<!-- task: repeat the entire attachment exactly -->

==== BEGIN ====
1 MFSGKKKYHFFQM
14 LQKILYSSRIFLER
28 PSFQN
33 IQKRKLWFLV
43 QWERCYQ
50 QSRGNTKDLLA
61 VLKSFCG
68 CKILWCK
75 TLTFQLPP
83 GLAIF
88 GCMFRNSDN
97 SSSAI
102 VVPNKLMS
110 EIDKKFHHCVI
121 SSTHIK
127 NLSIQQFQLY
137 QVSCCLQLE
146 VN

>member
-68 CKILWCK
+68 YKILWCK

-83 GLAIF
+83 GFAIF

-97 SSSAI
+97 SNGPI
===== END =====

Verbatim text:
1 MFSGKKKYHFFQM
14 LQKILYSSRIFLER
28 PSFQN
33 IQKRKLWFLV
43 QWERCYQ
50 QSRGNTKDLLA
61 VLKSFCG
68 CKILWCK
75 TLTFQLPP
83 GLAIF
88 GCMFRNSDN
97 SSSAI
102 VVPNKLMS
110 EIDKKFHHCVI
121 SSTHIK
127 NLSIQQFQLY
137 QVSCCLQLE
146 VN

>member
-68 CKILWCK
+68 YKILWCK

-83 GLAIF
+83 GFAIF

-97 SSSAI
+97 SNGPI